What does it mean for something to be “natural”? The concept is all over the place. As branding it is something to aspire to. A state that must be protected. Something distinct from humans.
It’s especially jarring in discussions of nutrition and health. The absence of chemicals is ipso facto better for you. The diets of generations past something sacrosanct.
But it’s often an arbitrary distinction.
These orange carrots may not have been sprayed or grown with chemicals, but they’ve been altered by generations of farming. This slice of land may not have any obvious human alterations, no buildings or roads. But our presence in and around it has changed it. We’ve thinned it with our steps and diets. We’ve changed the climate, macro and micro.
Our perceptions of nature are almost always skin deep. Our recognised impact only the most brutal. I’m halfway through a Quarterly Essay on the Murray-Darling Basin, where much of Australia’s agriculture is located and water politics is fierce.
But right now I’m gripped by a contested state of nature:
These stories of the river are increasingly contested, as the engineers attempt to model and restore some portion of “natural” flows. The irrigators on the Lachlan, in their interviews with me, posed the question of what the Water Holder thought the “natural” state of the Cumbung Swamp would have been, and what “sustainable” might look like. What is natural? What people remember from their childhood, what the traditional owners have recorded in stories, or what the water engineers’ models tell us would once have happened before we built dams and locks and weirs and drew away so much of the water for our own use? And how to account for climate change?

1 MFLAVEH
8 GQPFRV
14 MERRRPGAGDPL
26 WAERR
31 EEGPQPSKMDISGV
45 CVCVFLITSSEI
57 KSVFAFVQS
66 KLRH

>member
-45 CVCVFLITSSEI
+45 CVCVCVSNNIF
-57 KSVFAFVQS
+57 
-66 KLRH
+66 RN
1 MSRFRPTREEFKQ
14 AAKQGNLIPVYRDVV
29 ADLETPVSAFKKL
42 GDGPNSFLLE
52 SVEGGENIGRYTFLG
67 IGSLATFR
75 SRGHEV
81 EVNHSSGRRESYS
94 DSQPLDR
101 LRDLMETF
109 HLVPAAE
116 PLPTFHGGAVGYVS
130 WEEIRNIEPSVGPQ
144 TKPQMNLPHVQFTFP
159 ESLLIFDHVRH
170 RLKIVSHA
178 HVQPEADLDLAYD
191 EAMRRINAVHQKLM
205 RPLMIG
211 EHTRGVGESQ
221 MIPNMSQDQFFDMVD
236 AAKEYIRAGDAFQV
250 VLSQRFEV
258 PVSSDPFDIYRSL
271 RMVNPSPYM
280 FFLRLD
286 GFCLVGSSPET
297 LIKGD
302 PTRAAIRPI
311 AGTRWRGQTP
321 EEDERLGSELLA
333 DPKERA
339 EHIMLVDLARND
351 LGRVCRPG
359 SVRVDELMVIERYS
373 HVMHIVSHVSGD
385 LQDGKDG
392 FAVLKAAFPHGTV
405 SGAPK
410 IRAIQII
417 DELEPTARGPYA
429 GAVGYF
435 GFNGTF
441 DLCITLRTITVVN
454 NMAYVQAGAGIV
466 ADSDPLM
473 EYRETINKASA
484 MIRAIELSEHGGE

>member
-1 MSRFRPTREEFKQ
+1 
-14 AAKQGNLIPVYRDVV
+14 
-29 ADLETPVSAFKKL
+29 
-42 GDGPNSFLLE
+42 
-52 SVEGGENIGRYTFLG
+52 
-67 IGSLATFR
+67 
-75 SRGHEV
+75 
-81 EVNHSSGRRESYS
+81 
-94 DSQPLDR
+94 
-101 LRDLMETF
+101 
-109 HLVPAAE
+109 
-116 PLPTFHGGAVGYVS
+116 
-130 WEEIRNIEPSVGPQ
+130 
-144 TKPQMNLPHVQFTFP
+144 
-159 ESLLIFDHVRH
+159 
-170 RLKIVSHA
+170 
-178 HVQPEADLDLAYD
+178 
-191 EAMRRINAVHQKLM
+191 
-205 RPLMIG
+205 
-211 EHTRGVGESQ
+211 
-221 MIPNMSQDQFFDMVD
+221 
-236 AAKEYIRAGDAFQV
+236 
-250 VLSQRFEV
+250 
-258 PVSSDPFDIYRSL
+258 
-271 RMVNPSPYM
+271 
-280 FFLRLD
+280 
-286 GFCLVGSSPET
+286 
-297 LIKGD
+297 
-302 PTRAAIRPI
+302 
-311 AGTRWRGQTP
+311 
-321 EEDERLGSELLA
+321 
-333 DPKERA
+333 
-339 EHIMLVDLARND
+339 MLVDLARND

The natural state lies outside living memory, in the realm of dreaming and anecdote. In both the real and the political landscape of the Murray–Darling Basin, nature is often referred to, used as a justification for action, but increasingly it is out of reach, a concept rather than a reality.
Put aside that natural appears to be conflated with “healthy”. It’s temporal.
The question seems to be about the baseline. At what point was the river system “natural”? And, if we pick a time when humans were present, why is it any more natural than it is now?